Arkansas Politics

Sen. Tom Cotton faced an angry reception at a town hall forum in the Northwest Arkansas Ozarks. The crowd of 2,200 people filled the Springdale High School auditorium to capacity Wednesday to pepper the conservative Arkansas Republican with questions about everything from immigration and health care reform to President Donald Trump's ties to Russia.

University of Central Arkansas.
www.uca.edu

An Arkansas Senate committee has advanced legislation that would allow people 25 and older to carry a concealed handgun on a college campus if they undergo certain training.

The Senate Judiciary Committee on Tuesday endorsed and sent to the full Senate the revised bill that requires colleges and universities to allow concealed handguns on campus.

Donald Trump speaking at Barton Coliseum in Little Rock, Arkansas.
Brian Chilson / Arkansas Times

President Donald Trump’s popularity in Arkansas has not diminished since the November election despite national polling that suggests voter attitude shifts. Meanwhile, Arkansas voters still solidly approve of the job Gov. Asa Hutchinson is doing a little more than halfway through his first term.

The Arkansas Senate on Thursday voted 21-10 to approve a resolution, SJR8, which places limitations on attorneys’ fees and a $250,000 cap on awards in injury lawsuits. The proposed constitutional amendment also transfers courtroom rulemaking authority from the state Supreme Court to the Legislature.

The measure could end up as one of three the Legislature sends to voters for consideration on the 2018 general election ballot. If passed, it would take effect in 2019.

Rep. Charlie Collins
Jacob Kuaffman / KUAR News

A bill requiring public colleges and universities to allow their faculty and staff to carry concealed handguns on campus easily advanced out of the Arkansas Senate Judiciary Committee Wednesday.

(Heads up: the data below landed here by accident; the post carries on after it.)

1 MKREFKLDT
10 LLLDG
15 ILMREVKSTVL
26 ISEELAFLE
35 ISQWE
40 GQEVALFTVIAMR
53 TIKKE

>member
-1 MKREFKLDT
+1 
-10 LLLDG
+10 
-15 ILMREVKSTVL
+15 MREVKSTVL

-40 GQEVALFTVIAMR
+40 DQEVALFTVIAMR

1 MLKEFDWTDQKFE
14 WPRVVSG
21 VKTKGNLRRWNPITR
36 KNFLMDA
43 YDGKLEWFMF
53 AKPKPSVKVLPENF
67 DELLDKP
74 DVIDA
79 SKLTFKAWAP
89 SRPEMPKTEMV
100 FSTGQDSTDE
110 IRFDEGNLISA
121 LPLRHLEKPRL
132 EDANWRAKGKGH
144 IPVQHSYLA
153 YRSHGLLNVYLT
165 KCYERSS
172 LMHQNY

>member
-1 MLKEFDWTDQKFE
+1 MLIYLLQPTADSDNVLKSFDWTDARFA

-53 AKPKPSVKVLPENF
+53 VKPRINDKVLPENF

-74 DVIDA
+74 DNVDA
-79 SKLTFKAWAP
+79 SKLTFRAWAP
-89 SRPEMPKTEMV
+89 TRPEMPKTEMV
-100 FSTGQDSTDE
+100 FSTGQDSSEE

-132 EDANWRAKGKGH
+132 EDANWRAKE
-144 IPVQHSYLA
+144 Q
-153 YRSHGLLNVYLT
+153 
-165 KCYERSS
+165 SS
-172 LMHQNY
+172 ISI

Sponsored by Fayetteville Republican Rep. Charlie Collins, the bill, HB1249, now heads to the full Senate. It was approved by the House of Representatives earlier this month.

Arkansas Medical Marijuana Commission
Brian Chilson / Arkansas Times

A state Senate committee has advanced legislation that would leave the decision on whether to allow licensed medical marijuana dispensaries to grow their own pot up to a state commission.

The Senate Public Health, Welfare and Labor Committee on Thursday endorsed the proposal to let the Medical Marijuana Commission decide whether dispensaries that sell the drug can also grow it. An amendment voters approved last year legalizing medical marijuana allows licensed dispensaries and cultivation facilities to grow marijuana.

Chris Hickey / KUAR News

State legislators are beginning to consider proposals for constitutional amendments that could eventually go to a vote of the people. Wednesday was the deadline for members of the Arkansas House of Representatives and Senate to file such proposals. In the Senate Committee on State Agencies and Governmental Affairs Thursday, lawmakers discussed two of the nearly thirty proposals filed in both chambers.

Chris Hickey / KUAR News

A bill to require Arkansas political candidates file their campaign finance reports through an online system advanced out of a committee in the Arkansas House of Representatives Wednesday.

Tom Cotton
Michael Hibblen / KUAR News

U.S. Sen. Tom Cotton, R-Ark., on Tuesday (Feb. 7) introduced a bill meant to reduce legal immigration levels by 50%, which he said would increase wages earned by American workers.

According to Cotton’s office, the Reforming American Immigration for Strong Employment (RAISE) Act would reduce overall legal immigrants to 637,960 in its first year and to 539,958 by its tenth year, compared to 1,051,031 immigrants in 2015.

Jake Files
Brian Chilson / Arkansas Times

The Arkansas Senate has approved a bill that would require Amazon and other major online retailers to collect state sales taxes. The measure passed Monday by a vote of 23-9 and now moves to the House.

The bill’s sponsor, Republican Sen. Jake Files of Fort Smith, told his colleagues that Arkansas is one of only six states that don't collect sales taxes and is missing out on potential revenue.

"In 2014 it was estimated in one study that Amazon sales alone would have brought $32 million into the state, and then I've heard anywhere up to $100 million," Files said.

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